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Category: Notes On…

This category is for writings I consider fuller articles than the very brief glossary terms or other posts.

A Clear & Present Opportunity

Time for Better Literature Research

Universities and reading glasses were invented roughly simultaneously (coincidence?), during the 13th century. There were counties for students to have books copied for studying of which I won’t waste our time going through the details of how it wasted their time. It seems however, that not much has changed. Today’s academic is more likely to print out the sources for their literature review than to read it in digital form (Walsh, 2016), even though there are many different types of digital devices to read them on, from reflective to transmissive tablets and from laptops to desktops.

I am not writing about the pros and cons of paper versus digital for general reading but I do mean to highlight that there is a real opportunity to build an ecosystem where digital reading of professional material (someone one reads to learn, not for enjoyment primarily) can benefit from the potentially connected nature of digital text environments.

We will necessarily have to start with PDFs since they are the dominant form of academic knowledge transmission units, though of course support ePubs and other formats as well.


The suggested flow is simply this:


A user reads a document for their research and highlights interesting sections, writes notes in the margin and also generally about the document. The user also also jots down ideas as the reading and research process progresses. Furthermore, the reading applications gives the user a rich set of facilities to view the document as she sees fit, including flexible ways to access keywords, summaries, abstracts, links, references and connections and so on, some of which we have implemented in Liquid Author and Flow.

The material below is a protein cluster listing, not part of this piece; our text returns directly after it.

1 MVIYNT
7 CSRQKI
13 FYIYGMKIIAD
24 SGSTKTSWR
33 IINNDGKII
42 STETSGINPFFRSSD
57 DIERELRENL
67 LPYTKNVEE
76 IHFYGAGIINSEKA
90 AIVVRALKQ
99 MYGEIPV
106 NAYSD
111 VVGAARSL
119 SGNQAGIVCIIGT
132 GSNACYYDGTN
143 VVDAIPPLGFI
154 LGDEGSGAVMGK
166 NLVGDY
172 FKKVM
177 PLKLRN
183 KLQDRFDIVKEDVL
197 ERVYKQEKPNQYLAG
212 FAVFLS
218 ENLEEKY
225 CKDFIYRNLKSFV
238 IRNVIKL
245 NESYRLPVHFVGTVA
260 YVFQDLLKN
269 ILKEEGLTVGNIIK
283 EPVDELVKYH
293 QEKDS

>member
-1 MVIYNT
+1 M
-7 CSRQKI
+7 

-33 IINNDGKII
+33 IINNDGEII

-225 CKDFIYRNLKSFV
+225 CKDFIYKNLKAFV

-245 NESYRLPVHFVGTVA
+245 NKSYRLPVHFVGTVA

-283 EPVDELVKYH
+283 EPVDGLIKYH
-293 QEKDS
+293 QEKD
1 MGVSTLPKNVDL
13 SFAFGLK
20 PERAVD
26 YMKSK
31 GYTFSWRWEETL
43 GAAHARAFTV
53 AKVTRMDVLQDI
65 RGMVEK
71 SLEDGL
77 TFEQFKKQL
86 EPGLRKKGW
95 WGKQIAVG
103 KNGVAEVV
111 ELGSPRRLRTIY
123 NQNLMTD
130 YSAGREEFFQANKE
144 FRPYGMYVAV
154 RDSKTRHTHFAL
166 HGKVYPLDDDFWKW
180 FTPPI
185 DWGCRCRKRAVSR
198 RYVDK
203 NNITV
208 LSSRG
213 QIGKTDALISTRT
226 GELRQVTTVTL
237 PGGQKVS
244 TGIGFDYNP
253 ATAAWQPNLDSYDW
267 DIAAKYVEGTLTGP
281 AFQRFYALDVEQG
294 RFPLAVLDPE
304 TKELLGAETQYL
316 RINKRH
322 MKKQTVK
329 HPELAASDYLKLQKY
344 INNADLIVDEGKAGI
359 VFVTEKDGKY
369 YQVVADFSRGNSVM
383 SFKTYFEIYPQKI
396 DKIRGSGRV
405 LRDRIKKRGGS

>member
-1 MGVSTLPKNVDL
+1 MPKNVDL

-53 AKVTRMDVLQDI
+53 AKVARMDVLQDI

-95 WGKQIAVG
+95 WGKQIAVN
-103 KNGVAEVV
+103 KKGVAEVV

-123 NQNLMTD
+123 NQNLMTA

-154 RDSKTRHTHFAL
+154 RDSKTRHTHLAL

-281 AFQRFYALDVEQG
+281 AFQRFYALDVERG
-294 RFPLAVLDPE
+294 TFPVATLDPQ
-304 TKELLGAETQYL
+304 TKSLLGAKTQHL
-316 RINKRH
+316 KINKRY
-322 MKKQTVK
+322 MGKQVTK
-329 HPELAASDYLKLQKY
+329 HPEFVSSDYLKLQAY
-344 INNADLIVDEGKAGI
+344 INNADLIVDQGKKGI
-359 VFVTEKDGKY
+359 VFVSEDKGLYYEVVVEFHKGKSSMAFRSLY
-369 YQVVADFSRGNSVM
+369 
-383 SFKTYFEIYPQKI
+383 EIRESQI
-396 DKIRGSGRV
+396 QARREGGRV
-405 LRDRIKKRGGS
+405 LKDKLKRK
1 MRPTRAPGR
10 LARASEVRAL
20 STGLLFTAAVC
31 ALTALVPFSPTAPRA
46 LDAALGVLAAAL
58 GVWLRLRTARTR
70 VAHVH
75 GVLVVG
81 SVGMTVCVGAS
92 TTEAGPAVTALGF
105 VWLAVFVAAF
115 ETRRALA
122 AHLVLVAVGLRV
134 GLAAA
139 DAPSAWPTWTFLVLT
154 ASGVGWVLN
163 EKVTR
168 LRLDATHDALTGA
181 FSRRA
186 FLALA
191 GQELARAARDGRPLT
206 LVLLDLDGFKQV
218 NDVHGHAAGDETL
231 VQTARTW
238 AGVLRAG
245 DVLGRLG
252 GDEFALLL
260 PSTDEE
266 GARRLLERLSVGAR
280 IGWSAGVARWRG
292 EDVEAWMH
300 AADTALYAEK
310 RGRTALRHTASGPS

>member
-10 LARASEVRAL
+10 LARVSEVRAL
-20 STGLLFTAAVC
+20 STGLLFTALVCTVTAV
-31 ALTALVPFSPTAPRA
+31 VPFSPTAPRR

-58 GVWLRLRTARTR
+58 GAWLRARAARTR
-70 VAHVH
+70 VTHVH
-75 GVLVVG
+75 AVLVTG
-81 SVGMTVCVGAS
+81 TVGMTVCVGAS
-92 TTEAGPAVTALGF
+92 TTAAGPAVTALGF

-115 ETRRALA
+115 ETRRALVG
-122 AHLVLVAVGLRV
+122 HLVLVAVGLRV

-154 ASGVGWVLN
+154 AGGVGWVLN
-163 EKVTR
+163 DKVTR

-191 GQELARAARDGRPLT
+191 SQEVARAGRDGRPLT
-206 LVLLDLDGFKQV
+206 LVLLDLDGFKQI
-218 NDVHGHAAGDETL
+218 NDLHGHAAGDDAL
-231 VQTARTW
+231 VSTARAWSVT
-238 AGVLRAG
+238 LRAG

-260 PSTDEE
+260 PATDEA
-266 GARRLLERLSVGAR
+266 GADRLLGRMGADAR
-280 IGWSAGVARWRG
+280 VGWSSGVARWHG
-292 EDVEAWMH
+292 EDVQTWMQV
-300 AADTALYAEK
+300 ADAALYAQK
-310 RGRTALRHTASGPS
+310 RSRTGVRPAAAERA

All the literature review the user has read is accessible through keyword search, including specifying whether to only search highlighted text, annotations, notes or full text. When the user copies text from a document and pastes it into the document their are authoring, all the salient citation information is included and is copied across (since this is not possible by default, they system will need a fast and elegant way for the user to help add this to the document on opening/at leisure and in future automatically use what authoring systems will append as meta-information).